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pious parents had long been members. Soon afterwards, a most liberal offer was made to me of a partnership in the bookselling business, by a person as ignorant of it as myself. But, as business of no kind had ever been in my contemplation, and as my pursuits had lain altogether in a contrary direction, I did not attempt to accept of it till I had consulted those of my friends on whose judgment and concern for my welfare I could safely rely: Accept of the offer," was the kind but injudicious answer of all, except my prudent father, who, in words that proved ultimately prophetic, foretold the unfortunate issue of such an enterprize as that upon which I was about to enter. In justice, however, to those friends, whose advice I followed with a degree of reluctance and hesitation, I must observe that they were professional men, and almost as little acquainted as myself with those requisites which form a complete tradesman.

When I had contended about five years with the difficulties connected with the occupation of a retail bookseller, and with a large and unwieldy stock, and had, under the influence of a morbid sort of feeling, discarded all thoughts about the contending forms of church-government, my attention was once more unexpectedly attracted to them in the year 1811, by the Rev. Robert Cox, Perpetual Curate of Bridgnorth, at that time Minister of St. James's Church in Leeds. Although my doctrinal views differed from those of this philanthropic clergyman, yet he made me a generous proposal, to clear me entirely of all the incumbrances and engagements in which I was involved by my partnership, provided I would enter into Holy Orders. With an earnest affection, that is quite characteristic of the man of God, he tried to remove the scruples which I had unfortunately imbibed. Not satisfied with his own benevolent endeavours, he engaged his judicious and amiable friend, the Rev. John MERRY, then Curate of Rawden in Yorkshire, but now of Chettle, near Salisbury, to argue the case with me. Though at that time my understanding was not convinced by their arguments, yet their endearing behaviour won my affections; and the manner in which these truly Evangelical Clergymen demonstrated to me, from their own experience, the mildness and liberality of the Episcopal Regimen, and the advantages of a national establishment, gave the first clue to my subsequent researches, which I pursued at such intervals as business would permit. It was not, however, till a short time after the unfortunate crisis in my affairs to which I have briefly alluded, that I became fixed and decided in my attachment to Episcopacy.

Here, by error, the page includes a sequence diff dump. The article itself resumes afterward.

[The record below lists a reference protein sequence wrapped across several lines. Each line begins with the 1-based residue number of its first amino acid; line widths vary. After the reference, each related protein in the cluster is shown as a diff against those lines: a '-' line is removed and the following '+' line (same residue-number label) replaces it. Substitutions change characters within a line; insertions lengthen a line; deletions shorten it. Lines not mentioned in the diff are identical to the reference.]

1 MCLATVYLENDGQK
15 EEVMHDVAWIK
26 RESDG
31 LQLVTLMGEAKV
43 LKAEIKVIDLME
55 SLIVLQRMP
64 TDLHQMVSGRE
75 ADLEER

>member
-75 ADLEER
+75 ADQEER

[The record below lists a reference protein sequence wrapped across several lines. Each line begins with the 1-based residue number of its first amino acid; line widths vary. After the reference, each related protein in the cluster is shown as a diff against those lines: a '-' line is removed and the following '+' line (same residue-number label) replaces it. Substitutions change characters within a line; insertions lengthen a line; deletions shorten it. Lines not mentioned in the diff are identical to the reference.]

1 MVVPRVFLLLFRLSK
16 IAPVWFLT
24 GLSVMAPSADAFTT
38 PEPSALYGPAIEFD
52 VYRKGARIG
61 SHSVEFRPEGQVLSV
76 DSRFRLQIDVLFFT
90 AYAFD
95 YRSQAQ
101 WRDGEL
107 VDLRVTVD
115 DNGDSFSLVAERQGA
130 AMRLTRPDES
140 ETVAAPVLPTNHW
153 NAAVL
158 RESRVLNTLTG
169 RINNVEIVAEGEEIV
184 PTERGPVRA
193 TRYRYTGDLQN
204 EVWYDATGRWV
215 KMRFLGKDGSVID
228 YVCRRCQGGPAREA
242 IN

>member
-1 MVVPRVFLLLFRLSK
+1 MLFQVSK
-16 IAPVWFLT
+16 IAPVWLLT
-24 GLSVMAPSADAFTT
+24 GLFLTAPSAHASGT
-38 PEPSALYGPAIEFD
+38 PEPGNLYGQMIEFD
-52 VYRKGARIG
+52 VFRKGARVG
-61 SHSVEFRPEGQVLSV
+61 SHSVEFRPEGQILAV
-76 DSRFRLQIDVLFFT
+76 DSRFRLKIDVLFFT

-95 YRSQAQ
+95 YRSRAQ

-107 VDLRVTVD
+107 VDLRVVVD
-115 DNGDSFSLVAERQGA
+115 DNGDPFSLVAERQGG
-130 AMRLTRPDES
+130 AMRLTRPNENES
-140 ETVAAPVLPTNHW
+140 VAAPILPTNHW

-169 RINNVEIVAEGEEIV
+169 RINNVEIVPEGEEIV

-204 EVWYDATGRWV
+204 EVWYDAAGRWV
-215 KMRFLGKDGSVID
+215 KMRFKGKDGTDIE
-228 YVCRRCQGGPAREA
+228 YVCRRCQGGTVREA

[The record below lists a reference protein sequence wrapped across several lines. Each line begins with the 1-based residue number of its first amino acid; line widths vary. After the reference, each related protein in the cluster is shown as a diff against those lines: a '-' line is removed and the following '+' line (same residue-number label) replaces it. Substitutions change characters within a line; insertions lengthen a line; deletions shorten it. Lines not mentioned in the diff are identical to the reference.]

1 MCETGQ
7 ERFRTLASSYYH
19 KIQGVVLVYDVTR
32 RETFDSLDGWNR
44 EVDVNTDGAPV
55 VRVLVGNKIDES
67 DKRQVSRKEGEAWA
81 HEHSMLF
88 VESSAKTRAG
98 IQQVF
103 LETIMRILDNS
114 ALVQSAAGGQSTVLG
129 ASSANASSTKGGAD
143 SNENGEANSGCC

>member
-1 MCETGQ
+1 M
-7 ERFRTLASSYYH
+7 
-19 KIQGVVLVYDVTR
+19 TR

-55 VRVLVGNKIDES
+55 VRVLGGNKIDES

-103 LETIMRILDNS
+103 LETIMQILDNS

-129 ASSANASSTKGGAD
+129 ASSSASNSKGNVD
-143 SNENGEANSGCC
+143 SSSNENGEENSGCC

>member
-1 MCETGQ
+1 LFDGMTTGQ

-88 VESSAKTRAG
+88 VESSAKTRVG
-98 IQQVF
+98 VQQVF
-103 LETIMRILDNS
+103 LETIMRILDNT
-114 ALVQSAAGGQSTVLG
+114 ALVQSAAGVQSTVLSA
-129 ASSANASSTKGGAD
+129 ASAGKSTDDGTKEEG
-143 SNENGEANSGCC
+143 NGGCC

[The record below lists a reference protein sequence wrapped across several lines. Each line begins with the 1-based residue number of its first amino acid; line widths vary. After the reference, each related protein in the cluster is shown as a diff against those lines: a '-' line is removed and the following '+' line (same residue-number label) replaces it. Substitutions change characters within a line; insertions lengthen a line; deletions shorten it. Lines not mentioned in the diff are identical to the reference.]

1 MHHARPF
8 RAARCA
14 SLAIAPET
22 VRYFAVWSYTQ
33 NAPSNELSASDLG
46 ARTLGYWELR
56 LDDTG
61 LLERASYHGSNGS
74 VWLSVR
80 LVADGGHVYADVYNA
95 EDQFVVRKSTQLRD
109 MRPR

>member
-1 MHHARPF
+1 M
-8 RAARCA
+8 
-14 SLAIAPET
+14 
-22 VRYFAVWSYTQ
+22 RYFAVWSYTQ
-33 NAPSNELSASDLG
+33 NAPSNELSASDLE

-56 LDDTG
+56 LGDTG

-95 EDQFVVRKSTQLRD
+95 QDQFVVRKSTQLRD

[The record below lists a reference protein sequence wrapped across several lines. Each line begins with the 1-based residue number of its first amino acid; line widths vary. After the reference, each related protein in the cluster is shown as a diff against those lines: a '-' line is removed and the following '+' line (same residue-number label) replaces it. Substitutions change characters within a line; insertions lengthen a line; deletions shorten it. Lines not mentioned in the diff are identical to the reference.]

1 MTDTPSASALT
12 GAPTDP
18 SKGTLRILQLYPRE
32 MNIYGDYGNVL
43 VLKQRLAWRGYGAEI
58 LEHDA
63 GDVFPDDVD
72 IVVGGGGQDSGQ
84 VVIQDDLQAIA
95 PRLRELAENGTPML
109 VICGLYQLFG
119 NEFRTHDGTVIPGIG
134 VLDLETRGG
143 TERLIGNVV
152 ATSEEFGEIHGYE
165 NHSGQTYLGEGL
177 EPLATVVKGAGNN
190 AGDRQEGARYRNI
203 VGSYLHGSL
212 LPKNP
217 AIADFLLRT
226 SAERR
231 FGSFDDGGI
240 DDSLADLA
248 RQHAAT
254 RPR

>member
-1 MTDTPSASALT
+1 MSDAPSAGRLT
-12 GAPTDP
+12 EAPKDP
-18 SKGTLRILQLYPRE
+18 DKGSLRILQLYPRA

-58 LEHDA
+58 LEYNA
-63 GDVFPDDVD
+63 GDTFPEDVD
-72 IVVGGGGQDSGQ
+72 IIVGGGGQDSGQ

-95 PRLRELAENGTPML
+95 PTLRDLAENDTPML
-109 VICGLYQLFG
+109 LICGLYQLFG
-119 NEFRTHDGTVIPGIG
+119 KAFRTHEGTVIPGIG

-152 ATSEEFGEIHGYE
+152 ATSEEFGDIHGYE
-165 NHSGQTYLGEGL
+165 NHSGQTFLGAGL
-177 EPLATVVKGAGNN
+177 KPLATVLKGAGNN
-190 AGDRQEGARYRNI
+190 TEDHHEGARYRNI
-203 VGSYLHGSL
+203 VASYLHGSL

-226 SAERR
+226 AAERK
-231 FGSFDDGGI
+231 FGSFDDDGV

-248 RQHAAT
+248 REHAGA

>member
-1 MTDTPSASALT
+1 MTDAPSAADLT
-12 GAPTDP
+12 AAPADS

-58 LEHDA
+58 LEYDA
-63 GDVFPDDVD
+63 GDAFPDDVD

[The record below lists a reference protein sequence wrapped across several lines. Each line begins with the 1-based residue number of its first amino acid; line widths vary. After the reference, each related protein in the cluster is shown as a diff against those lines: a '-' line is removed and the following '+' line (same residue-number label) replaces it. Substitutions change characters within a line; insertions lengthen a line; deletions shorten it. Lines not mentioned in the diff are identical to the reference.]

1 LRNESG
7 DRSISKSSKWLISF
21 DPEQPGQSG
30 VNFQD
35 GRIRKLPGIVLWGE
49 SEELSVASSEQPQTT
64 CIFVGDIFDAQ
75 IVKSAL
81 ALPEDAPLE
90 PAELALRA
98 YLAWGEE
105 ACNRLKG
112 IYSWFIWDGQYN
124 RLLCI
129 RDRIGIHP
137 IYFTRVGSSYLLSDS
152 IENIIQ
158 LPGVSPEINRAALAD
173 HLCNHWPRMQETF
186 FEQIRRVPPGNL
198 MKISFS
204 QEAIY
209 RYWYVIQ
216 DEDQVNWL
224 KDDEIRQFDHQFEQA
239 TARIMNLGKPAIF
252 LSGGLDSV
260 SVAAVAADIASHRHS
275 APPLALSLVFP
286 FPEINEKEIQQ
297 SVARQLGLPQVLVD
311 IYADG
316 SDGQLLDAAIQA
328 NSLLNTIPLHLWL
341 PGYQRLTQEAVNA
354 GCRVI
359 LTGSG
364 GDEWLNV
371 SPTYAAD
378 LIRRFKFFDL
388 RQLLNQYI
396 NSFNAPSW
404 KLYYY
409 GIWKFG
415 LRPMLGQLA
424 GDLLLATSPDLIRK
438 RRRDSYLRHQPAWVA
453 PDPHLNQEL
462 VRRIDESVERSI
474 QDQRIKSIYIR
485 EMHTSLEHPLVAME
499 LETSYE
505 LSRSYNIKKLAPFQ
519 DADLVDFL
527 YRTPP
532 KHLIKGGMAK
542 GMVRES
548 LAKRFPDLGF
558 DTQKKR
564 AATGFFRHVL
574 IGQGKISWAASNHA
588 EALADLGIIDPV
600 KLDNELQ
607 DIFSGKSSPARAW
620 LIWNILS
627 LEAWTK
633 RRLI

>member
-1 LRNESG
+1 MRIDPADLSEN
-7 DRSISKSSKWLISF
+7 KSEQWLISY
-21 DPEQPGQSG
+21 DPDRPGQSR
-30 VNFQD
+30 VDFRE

Having now been settled some years as a printer in London, and entirely unconnected with any other religious denomination than that of the Church of England, I entertain such oldfashioned prejudices as to believe, that the vows of God are still upon me; and that it is my duty, though in an inferior capacity to that of a minister, to do good to all men as often as I have opportunity. These my first-fruits and earliest offerings in behalf

of that Church in which I was first captivated with the loveliness of religion, may seem to be of too polemical a character to be acceptable. But those who are best acquainted with me, know, that controversy is not the element in which I delight. The rise of Arminianism, however, in the Church of England, and its subsequent obligations to that of Holland, could not be elucidated without controverting many of the reproachful and untrue accounts of its most bitter adversaries. Since, therefore, this page of English ecclesiastical History required the aid of one to whom Dutch affairs, and the constitution of the different States which composed that Republic, were familiar,-and my studies, especially in my youthful days, having been turned much in that direction, I resolved to take this burden upon myself; and, amidst numerous impediments, have been enabled, by the kindness of Heaven, to finish the First Volume of my arduous undertaking. As its multifarious contents will require, from all parties, a long time for digestion; and as the Second Volume will, like this, consist at least of 1,000 closely-printed pages; the latter (also in two parts) must not be expected till I have completed the publication of the Works of Arminius.